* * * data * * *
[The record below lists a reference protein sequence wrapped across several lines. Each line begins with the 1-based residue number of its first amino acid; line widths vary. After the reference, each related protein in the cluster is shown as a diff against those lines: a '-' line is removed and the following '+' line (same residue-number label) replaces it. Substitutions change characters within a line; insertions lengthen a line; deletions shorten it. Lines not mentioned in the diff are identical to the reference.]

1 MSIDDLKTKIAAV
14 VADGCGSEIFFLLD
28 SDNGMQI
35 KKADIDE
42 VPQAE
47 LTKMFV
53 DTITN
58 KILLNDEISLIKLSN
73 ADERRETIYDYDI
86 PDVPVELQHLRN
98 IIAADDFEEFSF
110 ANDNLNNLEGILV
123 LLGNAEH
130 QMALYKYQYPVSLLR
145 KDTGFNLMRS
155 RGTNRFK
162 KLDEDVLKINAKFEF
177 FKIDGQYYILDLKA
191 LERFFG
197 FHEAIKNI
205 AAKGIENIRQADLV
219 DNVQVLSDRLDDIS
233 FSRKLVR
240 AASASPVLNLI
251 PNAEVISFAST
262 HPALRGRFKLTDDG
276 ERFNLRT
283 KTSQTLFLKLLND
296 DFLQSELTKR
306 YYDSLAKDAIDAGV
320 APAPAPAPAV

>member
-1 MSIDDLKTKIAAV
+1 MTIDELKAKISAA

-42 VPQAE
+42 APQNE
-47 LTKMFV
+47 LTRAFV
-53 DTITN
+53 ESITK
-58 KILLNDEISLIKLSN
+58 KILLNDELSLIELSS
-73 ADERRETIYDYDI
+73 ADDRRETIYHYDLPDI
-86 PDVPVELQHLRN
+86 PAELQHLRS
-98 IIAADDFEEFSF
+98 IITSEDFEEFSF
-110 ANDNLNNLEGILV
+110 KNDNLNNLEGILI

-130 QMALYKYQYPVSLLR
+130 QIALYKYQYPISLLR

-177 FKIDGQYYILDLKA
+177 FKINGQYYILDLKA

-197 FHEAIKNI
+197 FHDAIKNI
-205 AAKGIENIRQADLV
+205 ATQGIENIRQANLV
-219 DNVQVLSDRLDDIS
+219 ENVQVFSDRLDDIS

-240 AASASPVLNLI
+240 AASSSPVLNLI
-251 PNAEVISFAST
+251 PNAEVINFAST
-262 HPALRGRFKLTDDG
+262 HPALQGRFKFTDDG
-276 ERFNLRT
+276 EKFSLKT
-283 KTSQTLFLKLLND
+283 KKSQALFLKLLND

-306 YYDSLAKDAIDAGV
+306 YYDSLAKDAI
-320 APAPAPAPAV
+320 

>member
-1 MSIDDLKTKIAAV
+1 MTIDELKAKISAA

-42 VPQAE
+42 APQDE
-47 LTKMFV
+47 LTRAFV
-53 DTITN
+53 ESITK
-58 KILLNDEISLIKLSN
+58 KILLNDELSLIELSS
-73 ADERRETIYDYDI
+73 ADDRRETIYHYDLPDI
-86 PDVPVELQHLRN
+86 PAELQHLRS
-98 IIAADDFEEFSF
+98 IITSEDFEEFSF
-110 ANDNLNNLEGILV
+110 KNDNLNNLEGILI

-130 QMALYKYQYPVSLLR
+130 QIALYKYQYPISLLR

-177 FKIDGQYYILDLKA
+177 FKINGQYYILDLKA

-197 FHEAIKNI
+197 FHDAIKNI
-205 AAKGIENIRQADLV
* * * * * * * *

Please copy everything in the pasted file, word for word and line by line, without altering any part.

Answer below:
[The record below lists a reference protein sequence wrapped across several lines. Each line begins with the 1-based residue number of its first amino acid; line widths vary. After the reference, each related protein in the cluster is shown as a diff against those lines: a '-' line is removed and the following '+' line (same residue-number label) replaces it. Substitutions change characters within a line; insertions lengthen a line; deletions shorten it. Lines not mentioned in the diff are identical to the reference.]

1 MSIDDLKTKIAAV
14 VADGCGSEIFFLLD
28 SDNGMQI
35 KKADIDE
42 VPQAE
47 LTKMFV
53 DTITN
58 KILLNDEISLIKLSN
73 ADERRETIYDYDI
86 PDVPVELQHLRN
98 IIAADDFEEFSF
110 ANDNLNNLEGILV
123 LLGNAEH
130 QMALYKYQYPVSLLR
145 KDTGFNLMRS
155 RGTNRFK
162 KLDEDVLKINAKFEF
177 FKIDGQYYILDLKA
191 LERFFG
197 FHEAIKNI
205 AAKGIENIRQADLV
219 DNVQVLSDRLDDIS
233 FSRKLVR
240 AASASPVLNLI
251 PNAEVISFAST
262 HPALRGRFKLTDDG
276 ERFNLRT
283 KTSQTLFLKLLND
296 DFLQSELTKR
306 YYDSLAKDAIDAGV
320 APAPAPAPAV

>member
-1 MSIDDLKTKIAAV
+1 MTIDELKAKISAA

-42 VPQAE
+42 APQNE
-47 LTKMFV
+47 LTRAFV
-53 DTITN
+53 ESITK
-58 KILLNDEISLIKLSN
+58 KILLNDELSLIELSS
-73 ADERRETIYDYDI
+73 ADDRRETIYHYDLPDI
-86 PDVPVELQHLRN
+86 PAELQHLRS
-98 IIAADDFEEFSF
+98 IITSEDFEEFSF
-110 ANDNLNNLEGILV
+110 KNDNLNNLEGILI

-130 QMALYKYQYPVSLLR
+130 QIALYKYQYPISLLR

-177 FKIDGQYYILDLKA
+177 FKINGQYYILDLKA

-197 FHEAIKNI
+197 FHDAIKNI
-205 AAKGIENIRQADLV
+205 ATQGIENIRQANLV
-219 DNVQVLSDRLDDIS
+219 ENVQVFSDRLDDIS

-240 AASASPVLNLI
+240 AASSSPVLNLI
-251 PNAEVISFAST
+251 PNAEVINFAST
-262 HPALRGRFKLTDDG
+262 HPALQGRFKFTDDG
-276 ERFNLRT
+276 EKFSLKT
-283 KTSQTLFLKLLND
+283 KKSQALFLKLLND

-306 YYDSLAKDAIDAGV
+306 YYDSLAKDAI
-320 APAPAPAPAV
+320 

>member
-1 MSIDDLKTKIAAV
+1 MTIDELKAKISAA

-42 VPQAE
+42 APQDE
-47 LTKMFV
+47 LTRAFV
-53 DTITN
+53 ESITK
-58 KILLNDEISLIKLSN
+58 KILLNDELSLIELSS
-73 ADERRETIYDYDI
+73 ADDRRETIYHYDLPDI
-86 PDVPVELQHLRN
+86 PAELQHLRS
-98 IIAADDFEEFSF
+98 IITSEDFEEFSF
-110 ANDNLNNLEGILV
+110 KNDNLNNLEGILI

-130 QMALYKYQYPVSLLR
+130 QIALYKYQYPISLLR

-177 FKIDGQYYILDLKA
+177 FKINGQYYILDLKA

-197 FHEAIKNI
+197 FHDAIKNI
-205 AAKGIENIRQADLV